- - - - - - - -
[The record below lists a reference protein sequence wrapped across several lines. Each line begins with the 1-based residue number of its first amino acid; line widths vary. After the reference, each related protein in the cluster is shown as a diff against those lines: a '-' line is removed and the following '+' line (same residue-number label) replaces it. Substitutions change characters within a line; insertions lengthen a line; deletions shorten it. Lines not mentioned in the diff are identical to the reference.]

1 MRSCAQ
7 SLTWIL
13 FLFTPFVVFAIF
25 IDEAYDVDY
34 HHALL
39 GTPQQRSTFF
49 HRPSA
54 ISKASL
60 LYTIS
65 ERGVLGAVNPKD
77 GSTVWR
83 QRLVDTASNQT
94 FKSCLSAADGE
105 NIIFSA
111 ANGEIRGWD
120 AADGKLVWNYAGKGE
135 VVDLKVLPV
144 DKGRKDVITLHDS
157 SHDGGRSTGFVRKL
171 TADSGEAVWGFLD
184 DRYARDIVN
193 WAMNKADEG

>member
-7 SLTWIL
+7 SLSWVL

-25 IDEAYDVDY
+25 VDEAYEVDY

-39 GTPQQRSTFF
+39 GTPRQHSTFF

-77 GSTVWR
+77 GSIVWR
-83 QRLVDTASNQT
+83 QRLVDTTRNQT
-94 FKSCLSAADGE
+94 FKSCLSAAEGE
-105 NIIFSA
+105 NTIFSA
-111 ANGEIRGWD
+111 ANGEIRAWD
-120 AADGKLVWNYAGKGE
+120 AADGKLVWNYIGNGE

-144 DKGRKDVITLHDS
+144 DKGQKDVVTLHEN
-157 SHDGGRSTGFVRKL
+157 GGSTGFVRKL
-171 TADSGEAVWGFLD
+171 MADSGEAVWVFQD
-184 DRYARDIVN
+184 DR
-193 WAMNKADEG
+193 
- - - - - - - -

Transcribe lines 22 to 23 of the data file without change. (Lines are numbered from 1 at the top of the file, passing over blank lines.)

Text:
184 DRYARDIVN
193 WAMNKADEG